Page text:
A Message about COVID-19 from STS President Joseph A. Dearani, MD (March 19, 2020)
We understand that COVID-19 is a pandemic and a rapidly changing target. Every day, there is a new finding and a new plan. The world has been turned upside down and this is the most ravaging and unprecedented event that has occurred in our lifetime. It has affected virtually every country, every hospital, and every healthcare provider around the world. The safety of our patients, healthcare providers, and the community are our highest priority.
As president of The Society of Thoracic Surgeons, I hope to summarize some of the issues and offer some practical guidance. Hospitals and medical centers around the country are dealing with the crisis in a variety of ways that include deferring elective visits for inpatients and outpatients, canceling elective surgery, developing protocols for space issues and medical supply shortages, activating emergency preparedness plans, making contingency plans for the lack of blood products, addressing potential deficiencies of hospital beds and ventilators, instituting travel bans, and the list goes on and on.
Much of the practice changes in guidelines are being directed by the CDC and government officials. The American College of Surgeons has recommended cancellation of elective surgery and provided a tier system for prioritization of surgical procedures. Unfortunately, elective surgery is not clearly defined and the needs and demands are different for the various surgical subspecialties. Cardiothoracic surgery is also having elective surgery canceled or postponed at many hospitals around the country. In balance, this is the right thing to do given the potential challenges with medical device availability, particularly ventilators, ECMO devices, and the like. The importance of flattening the curve cannot be overemphasized. In addition, much of the concern relates to coronavirus of hospital providers at every level—from physicians and nurses to all other healthcare providers that are the front line and an essential part of the equation for high quality multidisciplinary care. This disease is a constantly changing target that requires expert guidance, flexibility, adaptation, and immediate readiness. This is what we do as cardiothoracic surgeons every day in our practice.
The STS is facing this storm and taking a number of proactive steps to help its members deal with the COVID-19 crisis. We are creating an online community on the STS website. We will provide members with a place to share real time and relevant information, best practices, policies, institutional guidelines, and queries regarding cancellation or delay of surgical procedures, supply, space, or staffing issues—whatever the prominent issue related to COVID-19 may be. The platform to support this online community is an active forum that is online now at sts.org/covid-19. We believe that at this most critical time in our history, the evolving calamity is outpacing our institutional ability to speak authoritatively, as things keep changing. The challenges at each institution may be unique depending on their size, patient population, and geographic location.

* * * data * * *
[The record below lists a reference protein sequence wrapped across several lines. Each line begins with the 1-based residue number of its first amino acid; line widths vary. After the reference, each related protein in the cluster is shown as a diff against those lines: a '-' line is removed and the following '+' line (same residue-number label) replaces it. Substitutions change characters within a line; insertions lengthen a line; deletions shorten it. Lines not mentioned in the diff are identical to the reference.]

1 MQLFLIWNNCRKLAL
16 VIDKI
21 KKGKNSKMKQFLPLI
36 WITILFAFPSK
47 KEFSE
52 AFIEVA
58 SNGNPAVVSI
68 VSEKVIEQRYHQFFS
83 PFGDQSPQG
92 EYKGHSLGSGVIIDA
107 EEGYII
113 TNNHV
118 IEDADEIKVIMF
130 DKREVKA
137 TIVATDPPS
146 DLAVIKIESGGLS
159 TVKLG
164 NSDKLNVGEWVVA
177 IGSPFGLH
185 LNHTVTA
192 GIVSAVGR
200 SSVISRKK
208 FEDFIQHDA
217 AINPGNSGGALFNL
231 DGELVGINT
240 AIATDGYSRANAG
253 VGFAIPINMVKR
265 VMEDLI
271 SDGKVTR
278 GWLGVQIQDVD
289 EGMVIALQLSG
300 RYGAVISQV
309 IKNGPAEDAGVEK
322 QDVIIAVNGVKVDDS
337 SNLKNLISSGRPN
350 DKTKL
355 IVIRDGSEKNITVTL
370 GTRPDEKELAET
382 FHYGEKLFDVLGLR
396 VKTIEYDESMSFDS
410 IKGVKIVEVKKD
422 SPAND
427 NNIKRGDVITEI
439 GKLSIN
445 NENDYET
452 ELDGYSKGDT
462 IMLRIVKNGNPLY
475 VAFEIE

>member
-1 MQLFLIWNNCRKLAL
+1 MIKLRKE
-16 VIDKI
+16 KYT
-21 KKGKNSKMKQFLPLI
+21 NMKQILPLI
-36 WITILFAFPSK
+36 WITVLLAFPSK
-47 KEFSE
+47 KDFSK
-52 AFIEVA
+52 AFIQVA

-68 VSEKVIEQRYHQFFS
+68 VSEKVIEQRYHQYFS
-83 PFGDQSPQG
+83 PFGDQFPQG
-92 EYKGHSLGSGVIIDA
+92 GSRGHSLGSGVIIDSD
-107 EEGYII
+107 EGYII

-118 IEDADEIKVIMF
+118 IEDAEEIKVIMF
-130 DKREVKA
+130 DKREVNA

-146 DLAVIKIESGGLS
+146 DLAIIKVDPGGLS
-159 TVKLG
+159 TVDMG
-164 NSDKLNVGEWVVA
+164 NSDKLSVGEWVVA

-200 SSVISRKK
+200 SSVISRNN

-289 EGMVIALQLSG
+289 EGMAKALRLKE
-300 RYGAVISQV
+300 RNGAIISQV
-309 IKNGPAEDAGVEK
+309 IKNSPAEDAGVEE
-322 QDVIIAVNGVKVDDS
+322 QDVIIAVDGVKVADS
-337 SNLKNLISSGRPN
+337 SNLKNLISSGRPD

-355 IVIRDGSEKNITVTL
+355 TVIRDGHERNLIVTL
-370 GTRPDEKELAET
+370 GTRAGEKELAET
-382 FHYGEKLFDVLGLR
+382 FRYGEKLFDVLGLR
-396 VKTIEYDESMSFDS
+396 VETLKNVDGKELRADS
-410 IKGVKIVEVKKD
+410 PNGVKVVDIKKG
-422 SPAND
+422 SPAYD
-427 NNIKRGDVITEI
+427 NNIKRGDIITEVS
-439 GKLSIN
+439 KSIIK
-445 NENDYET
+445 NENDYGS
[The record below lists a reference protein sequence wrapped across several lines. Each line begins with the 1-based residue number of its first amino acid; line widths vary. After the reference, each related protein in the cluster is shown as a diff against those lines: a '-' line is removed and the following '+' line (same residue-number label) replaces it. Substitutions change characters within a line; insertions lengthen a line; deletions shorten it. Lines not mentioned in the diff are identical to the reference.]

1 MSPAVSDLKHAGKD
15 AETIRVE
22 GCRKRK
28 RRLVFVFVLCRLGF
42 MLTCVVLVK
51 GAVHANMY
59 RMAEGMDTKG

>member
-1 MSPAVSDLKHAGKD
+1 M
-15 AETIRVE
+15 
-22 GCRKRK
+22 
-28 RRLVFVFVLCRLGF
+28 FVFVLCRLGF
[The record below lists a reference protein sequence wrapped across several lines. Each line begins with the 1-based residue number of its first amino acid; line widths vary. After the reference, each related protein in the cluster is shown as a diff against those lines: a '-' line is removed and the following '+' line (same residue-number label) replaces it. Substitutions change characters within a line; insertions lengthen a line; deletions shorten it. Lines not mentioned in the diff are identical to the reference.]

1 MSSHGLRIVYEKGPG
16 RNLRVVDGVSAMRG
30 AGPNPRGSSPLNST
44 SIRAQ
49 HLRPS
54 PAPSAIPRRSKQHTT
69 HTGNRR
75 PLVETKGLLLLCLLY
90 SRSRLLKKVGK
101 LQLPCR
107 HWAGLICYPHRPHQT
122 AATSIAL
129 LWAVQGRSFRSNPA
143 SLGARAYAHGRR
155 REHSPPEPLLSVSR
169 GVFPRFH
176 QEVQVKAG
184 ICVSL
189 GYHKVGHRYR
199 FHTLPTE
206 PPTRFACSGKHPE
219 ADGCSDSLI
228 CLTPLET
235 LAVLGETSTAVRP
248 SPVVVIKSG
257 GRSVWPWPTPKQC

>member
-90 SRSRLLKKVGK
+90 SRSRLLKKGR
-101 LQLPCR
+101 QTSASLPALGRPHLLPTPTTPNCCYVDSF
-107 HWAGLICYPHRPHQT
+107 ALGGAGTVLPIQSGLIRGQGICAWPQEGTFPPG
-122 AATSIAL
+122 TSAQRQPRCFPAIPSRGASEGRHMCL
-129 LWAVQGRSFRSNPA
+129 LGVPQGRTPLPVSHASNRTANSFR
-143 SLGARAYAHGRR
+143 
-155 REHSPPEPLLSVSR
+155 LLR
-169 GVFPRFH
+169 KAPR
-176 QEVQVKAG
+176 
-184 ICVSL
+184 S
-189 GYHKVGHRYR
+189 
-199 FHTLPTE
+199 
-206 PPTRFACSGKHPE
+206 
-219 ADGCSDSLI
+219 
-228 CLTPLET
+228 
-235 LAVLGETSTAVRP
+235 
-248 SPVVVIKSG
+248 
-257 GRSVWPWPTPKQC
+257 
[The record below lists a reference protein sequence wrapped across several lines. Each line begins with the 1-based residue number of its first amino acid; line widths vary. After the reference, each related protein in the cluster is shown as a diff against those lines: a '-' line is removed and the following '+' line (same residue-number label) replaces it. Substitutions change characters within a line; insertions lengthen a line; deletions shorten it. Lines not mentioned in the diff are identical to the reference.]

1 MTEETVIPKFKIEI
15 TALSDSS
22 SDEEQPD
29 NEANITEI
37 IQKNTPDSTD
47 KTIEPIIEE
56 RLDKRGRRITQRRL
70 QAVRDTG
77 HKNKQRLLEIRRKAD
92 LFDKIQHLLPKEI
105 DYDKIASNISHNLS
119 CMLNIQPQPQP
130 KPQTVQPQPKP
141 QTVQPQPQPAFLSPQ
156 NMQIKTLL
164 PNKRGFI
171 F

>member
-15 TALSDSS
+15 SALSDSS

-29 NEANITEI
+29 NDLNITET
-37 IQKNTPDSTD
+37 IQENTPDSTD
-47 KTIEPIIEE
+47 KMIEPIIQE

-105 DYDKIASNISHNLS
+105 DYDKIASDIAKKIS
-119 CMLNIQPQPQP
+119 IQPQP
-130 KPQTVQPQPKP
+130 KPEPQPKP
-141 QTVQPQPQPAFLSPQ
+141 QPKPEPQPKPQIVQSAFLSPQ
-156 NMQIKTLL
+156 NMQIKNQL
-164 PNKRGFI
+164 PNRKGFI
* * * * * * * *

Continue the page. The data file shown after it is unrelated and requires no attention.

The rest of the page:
So, at the present time, the best role for STS is to be a pipeline of information for all of our members to share their thoughts, questions, and insights. Our STS spring and early summer educational conferences and symposiums have been canceled, so physicians and surgeons can focus on the immediate challenges facing their hospitals and communities. We will be actively monitoring the drug and medical device supply chain, especially when it comes to medicines, devices, and other technologies that are in regular use with these patients, especially when they are receiving care in cardiothoracic surgery units. We will be offering additional online CME opportunities to help you stay current with the specialty and provide information for any necessary credentialing or maintenance of certification.
Please share with us how your hospital is dealing with this crisis. Send an email to me at email@example.com. We won't know the true impact of COVID-19 for some time. As we all continue to steer through this rapidly changing situation, please stay in touch with us about how we can help you and your patients. As we navigate through the upcoming weeks and months, we will continue to serve our surgical community, our members, and our patients by facilitating an opportunity for all of us to stay connected, to learn from one another, and to lean on each other as we tackle this historic public health crisis. Be well and stay safe.